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Is SUP a sport?

Hands up if you think the answer is yes?

By answering yes then maybe you think that stand up paddling has a competitive edge. After all, one of the definitions of the word ‘sport’ according to an online dictionary is:

an activity involving physical exertion and skill in which an individual or team competes against another or others for entertainment.

There are two things within this sentence that may offend your idea of what SUP is. Firstly ‘competing’ may not be (and may never be) on every paddler’s mind. And secondly, participating in an exercise for other’s entertainment couldn’t be further away from what many SUPers are looking to achieve.  Although, let’s be honest, everyone has had their share of moments where their paddling has been entertaining to others.  In fact, most of us have probably had unwitting moments of out and out slapstick comedy:  Embarrasing for us maybe, but great entertainment for anyone lucky enough to be watching from the sidelines. 

SUP racing – coastal

all the fuss is about.


As many will be aware there are various competitive stand up paddle events in the UK, across Europe and indeed all around the globe.  Whether they be sprint race, endurance events, Sup bike run, white water or polo  (to name check but a few). The ‘sport’ element of SUP is most definitely covered. And yet, even with stand up events as established as they currently are, we’ve often been contacted by customers who’ve bought our kit who are wondering ‘what next’?

Marketing execs love to push new fads, suggesting the latest thing is ‘the best ever’, ‘a way to enhance your life’, and encouraging you to ‘live healthy’ ‘achieve your dreams, and ‘be the best you can be’.  Of course, seasoned paddlers will know the benefits of SUP, but if you’ve bought into the whole stand up hobby off the back of media hype you may end up wondering what all the fuss is about.


Inflatable stand up paddle boards are absolutely the go to gear for anyone wanting to swing a paddle on a board for the first time. But having enjoyed a fun, albeit brief, spell in the summer sun we’ve heard sad stories of a lot of this kit ending up unloved in garages and sheds, getting dusty, being eaten by mice, and only seeing the light of day during family trips to the beach. And this is particularly true for people who’ve been seduced by low quality cheap gear.  Is this a bad thing? Not necessarily. (Well the being eaten by mice is. TIP: Don’t keep any inflatable gear at ground level in outhouses unless you are rodent free and rodent proof).  People are free to do as they please. But yet, it’s a shame that many of these new recruits haven’t had the info needed to inspire them and see the huge opportunities SUP has.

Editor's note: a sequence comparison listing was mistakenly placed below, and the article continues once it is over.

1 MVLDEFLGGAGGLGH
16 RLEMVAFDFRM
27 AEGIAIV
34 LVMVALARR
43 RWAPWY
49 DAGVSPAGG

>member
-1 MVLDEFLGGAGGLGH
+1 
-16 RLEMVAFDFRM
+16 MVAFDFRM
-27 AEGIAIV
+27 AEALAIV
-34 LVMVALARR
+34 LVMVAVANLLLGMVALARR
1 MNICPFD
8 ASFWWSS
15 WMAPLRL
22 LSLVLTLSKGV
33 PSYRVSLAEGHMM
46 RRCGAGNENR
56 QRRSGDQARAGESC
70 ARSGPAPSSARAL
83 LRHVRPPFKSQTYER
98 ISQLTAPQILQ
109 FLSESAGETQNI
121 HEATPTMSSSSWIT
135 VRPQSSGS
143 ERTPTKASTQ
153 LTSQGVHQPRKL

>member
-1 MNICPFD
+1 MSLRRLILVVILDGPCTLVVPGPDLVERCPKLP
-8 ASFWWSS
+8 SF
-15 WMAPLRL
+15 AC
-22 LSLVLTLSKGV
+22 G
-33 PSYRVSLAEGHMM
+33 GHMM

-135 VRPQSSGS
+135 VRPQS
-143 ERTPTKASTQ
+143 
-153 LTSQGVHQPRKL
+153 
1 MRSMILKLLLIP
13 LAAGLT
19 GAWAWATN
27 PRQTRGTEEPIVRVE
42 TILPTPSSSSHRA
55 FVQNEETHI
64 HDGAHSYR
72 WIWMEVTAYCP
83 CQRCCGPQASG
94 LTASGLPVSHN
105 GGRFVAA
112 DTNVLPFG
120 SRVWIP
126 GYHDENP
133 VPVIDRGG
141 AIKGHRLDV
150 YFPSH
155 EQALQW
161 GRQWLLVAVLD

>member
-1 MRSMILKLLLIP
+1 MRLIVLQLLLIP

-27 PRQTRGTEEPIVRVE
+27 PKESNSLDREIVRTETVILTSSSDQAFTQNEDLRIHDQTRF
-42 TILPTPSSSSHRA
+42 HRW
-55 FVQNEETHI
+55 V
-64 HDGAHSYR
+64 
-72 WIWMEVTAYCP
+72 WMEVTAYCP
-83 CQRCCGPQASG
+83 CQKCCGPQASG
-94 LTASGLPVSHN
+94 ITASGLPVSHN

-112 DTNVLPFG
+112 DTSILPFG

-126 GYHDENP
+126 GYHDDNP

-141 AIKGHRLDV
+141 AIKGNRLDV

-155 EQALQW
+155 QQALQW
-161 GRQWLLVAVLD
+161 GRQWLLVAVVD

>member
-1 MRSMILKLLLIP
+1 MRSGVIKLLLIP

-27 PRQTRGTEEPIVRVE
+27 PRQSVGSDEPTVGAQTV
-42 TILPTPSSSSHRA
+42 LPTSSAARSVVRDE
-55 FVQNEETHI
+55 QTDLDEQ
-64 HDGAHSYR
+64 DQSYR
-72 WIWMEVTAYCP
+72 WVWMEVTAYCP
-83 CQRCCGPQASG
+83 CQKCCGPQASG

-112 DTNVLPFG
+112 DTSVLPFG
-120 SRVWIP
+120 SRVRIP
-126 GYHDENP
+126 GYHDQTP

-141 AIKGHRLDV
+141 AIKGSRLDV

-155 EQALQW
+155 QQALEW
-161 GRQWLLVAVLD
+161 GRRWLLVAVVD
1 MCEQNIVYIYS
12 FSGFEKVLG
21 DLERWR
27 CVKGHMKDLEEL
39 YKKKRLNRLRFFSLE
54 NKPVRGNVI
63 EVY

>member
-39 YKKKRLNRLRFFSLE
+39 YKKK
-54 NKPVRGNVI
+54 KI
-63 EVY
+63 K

Media outlets, blogs such as this, social media groups and information portals do their best to promote stand up paddling and its potential. Unfortunately if you’re not looking for this kind of thing, i.e. performance, then it won’t pop upon your timelines (for want of a better term).

So how do we combat this?

As with many new ‘products’ stand up needs its podium moment, or time in the sun. And articles in the Waitrose magazine, and stories on countryfile are all good exposure, but it’s not the massive explosion of interest it would get from becoming an Olympic discipline for example.

SUP media broadcasting during prime times across multiple platforms would also help. No longer is this TV’s sole domain. ‘On demand’ content is now taking over from scheduled TV listings as the way that most people now get their content.  And maybe the collaboration of brands, mags, event organisers and practitioners to create a single ‘go to channel’ that aggregates the best of the content is needed.  But this requires corporate egos to be abandoned, which is no easy hurdle to cross.

If we look at the sport of cycling as an example.  Cycling has been around for ever, or so it seems.  You’ve probably seen photos of your grandparents or great grandparents cycling to work.  Or of family holidays on bicycles.  But for many years the bicycle was just a means of transport.  And in many developing countries it is still that.  But in the UK and the developed world, cycling is now big business.  It’s one of the UKs biggest and most successful sports, with nearly two million regular cyclists.  Yet only two decades ago it was a minority sport, neglected by the masses and in terminal decline.  It took a concerted effort by two individuals, Peter Keen and David Brailsford to gain UK Olympic success and success in the landmark event for road racing, the Tour De France to raise the profile of road racing.  And two decades later the rest is history.